Stacked average viewshed enhancement - a new approach to visibility analysis
Lines, John Patrick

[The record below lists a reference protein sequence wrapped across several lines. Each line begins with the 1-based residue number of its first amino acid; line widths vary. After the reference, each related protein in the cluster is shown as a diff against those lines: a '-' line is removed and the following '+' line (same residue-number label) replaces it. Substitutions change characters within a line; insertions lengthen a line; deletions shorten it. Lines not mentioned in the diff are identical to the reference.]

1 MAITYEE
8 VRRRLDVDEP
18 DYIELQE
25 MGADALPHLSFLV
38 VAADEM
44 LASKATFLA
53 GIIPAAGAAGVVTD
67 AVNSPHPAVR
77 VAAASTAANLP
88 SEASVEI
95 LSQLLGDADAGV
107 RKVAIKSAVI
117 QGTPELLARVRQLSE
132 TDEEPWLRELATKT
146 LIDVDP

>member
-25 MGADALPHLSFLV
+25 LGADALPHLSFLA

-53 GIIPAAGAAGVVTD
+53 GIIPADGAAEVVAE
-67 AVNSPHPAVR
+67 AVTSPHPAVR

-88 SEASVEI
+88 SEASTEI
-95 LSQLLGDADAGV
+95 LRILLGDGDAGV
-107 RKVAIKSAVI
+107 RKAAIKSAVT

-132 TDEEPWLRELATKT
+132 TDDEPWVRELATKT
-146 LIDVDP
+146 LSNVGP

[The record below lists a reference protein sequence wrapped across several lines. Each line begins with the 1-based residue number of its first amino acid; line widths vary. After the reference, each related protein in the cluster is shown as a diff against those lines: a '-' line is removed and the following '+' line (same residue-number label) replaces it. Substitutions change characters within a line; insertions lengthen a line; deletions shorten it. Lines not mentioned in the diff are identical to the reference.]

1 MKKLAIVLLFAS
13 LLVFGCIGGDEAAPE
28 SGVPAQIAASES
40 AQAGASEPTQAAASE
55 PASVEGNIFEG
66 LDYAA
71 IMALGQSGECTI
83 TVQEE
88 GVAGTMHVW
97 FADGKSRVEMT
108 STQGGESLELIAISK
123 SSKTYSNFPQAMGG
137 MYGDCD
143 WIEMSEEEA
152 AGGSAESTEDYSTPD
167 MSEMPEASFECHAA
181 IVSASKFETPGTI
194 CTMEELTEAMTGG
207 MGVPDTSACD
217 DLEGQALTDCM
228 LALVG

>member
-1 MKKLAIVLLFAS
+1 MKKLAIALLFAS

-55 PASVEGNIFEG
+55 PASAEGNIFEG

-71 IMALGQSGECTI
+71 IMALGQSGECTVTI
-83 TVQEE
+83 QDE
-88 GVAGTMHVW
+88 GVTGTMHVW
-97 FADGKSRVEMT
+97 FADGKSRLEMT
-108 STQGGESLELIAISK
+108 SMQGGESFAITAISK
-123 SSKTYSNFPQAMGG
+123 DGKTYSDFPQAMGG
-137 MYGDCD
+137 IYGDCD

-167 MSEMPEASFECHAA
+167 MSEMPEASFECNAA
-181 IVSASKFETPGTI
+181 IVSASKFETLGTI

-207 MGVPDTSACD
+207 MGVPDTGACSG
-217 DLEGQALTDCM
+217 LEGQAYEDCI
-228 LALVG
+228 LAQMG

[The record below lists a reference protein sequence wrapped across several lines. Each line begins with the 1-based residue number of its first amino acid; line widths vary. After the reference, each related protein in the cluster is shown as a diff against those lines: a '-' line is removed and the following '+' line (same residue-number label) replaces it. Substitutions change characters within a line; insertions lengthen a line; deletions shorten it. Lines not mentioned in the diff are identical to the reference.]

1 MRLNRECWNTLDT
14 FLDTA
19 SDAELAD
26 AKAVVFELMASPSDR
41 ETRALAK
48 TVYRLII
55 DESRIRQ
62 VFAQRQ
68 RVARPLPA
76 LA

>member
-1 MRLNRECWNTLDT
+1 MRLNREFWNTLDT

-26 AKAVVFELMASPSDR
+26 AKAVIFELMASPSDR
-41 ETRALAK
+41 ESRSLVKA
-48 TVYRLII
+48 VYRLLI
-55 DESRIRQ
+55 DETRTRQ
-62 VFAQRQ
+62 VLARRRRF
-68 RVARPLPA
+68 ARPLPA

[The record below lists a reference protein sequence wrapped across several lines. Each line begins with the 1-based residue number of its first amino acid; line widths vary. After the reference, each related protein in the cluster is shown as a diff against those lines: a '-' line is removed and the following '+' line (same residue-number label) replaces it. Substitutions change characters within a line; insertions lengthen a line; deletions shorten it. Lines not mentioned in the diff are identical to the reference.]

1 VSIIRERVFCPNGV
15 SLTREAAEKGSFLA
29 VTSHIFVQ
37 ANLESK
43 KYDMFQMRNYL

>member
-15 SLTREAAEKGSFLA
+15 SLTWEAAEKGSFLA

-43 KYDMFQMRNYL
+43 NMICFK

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Visibility analysis, the determination of what is visible or not, is used in a variety of fields including real estate, civil planning, law enforcement, and spaceflight planning. Visibility can have important consequences for communities wanting to preserve skylines, law officers assessing sniper threats, or NASA planning landing sites on other planets. Geographic Information Systems (GIS) are readily used for visual assessments through viewshed and line of sight analysis. Current approaches of viewshed analysis are based on digital elevation models with each grid cell representing one height value. This single height per cell limits the ability to calculate partial visibility under tree canopies, or utility lines and features where overhanging objects obscure but do not block visibility. This thesis seeks a way to calculate partial visibility through canopied features. A new approach to visibility analysis, the Stacked Average Viewshed Enhancement (SAVE) method, creates multiple stacked viewsheds depicting partial visibility. The methodology was tested in a variety of environments, results were compared to current viewshed methods, and a SAVE toolbox was developed for use in ArcMap. This study expands the field of visibility analysis as better 3D data become more widely available.